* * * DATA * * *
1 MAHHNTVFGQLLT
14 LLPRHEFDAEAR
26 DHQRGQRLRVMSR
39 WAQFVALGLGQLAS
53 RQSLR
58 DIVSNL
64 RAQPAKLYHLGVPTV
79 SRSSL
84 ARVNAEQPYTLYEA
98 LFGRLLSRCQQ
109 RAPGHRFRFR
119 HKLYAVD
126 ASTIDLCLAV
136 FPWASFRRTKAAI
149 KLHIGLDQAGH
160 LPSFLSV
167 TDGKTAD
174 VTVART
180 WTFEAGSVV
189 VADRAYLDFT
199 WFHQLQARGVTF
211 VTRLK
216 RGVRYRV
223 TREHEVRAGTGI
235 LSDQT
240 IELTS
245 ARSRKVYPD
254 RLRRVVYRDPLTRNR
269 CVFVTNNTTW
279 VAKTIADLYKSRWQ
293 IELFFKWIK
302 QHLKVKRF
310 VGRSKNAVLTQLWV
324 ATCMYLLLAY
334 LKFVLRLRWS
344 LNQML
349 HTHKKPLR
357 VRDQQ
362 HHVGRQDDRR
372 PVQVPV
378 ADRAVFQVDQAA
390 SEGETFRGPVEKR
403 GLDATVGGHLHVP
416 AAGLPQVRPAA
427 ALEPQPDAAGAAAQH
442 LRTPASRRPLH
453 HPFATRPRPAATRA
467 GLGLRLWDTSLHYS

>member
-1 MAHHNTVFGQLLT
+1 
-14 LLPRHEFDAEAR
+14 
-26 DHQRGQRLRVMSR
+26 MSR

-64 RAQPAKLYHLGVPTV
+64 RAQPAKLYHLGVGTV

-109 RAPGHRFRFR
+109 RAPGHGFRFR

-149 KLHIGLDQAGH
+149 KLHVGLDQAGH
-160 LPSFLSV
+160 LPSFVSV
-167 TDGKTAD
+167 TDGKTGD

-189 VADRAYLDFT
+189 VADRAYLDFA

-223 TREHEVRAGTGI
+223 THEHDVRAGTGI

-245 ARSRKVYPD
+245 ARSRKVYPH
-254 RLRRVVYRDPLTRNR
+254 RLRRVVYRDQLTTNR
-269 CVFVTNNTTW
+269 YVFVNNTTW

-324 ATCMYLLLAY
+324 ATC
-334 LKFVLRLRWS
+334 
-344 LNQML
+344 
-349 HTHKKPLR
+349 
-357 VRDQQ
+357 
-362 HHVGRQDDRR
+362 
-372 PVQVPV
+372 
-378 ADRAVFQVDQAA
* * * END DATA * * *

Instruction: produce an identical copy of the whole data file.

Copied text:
1 MAHHNTVFGQLLT
14 LLPRHEFDAEAR
26 DHQRGQRLRVMSR
39 WAQFVALGLGQLAS
53 RQSLR
58 DIVSNL
64 RAQPAKLYHLGVPTV
79 SRSSL
84 ARVNAEQPYTLYEA
98 LFGRLLSRCQQ
109 RAPGHRFRFR
119 HKLYAVD
126 ASTIDLCLAV
136 FPWASFRRTKAAI
149 KLHIGLDQAGH
160 LPSFLSV
167 TDGKTAD
174 VTVART
180 WTFEAGSVV
189 VADRAYLDFT
199 WFHQLQARGVTF
211 VTRLK
216 RGVRYRV
223 TREHEVRAGTGI
235 LSDQT
240 IELTS
245 ARSRKVYPD
254 RLRRVVYRDPLTRNR
269 CVFVTNNTTW
279 VAKTIADLYKSRWQ
293 IELFFKWIK
302 QHLKVKRF
310 VGRSKNAVLTQLWV
324 ATCMYLLLAY
334 LKFVLRLRWS
344 LNQML
349 HTHKKPLR
357 VRDQQ
362 HHVGRQDDRR
372 PVQVPV
378 ADRAVFQVDQAA
390 SEGETFRGPVEKR
403 GLDATVGGHLHVP
416 AAGLPQVRPAA
427 ALEPQPDAAGAAAQH
442 LRTPASRRPLH
453 HPFATRPRPAATRA
467 GLGLRLWDTSLHYS

>member
-1 MAHHNTVFGQLLT
+1 
-14 LLPRHEFDAEAR
+14 
-26 DHQRGQRLRVMSR
+26 MSR

-64 RAQPAKLYHLGVPTV
+64 RAQPAKLYHLGVGTV

-109 RAPGHRFRFR
+109 RAPGHGFRFR

-149 KLHIGLDQAGH
+149 KLHVGLDQAGH
-160 LPSFLSV
+160 LPSFVSV
-167 TDGKTAD
+167 TDGKTGD

-189 VADRAYLDFT
+189 VADRAYLDFA

-223 TREHEVRAGTGI
+223 THEHDVRAGTGI

-245 ARSRKVYPD
+245 ARSRKVYPH
-254 RLRRVVYRDPLTRNR
+254 RLRRVVYRDQLTTNR
-269 CVFVTNNTTW
+269 YVFVNNTTW

-324 ATCMYLLLAY
+324 ATC
-334 LKFVLRLRWS
+334 
-344 LNQML
+344 
-349 HTHKKPLR
+349 
-357 VRDQQ
+357 
-362 HHVGRQDDRR
+362 
-372 PVQVPV
+372 
-378 ADRAVFQVDQAA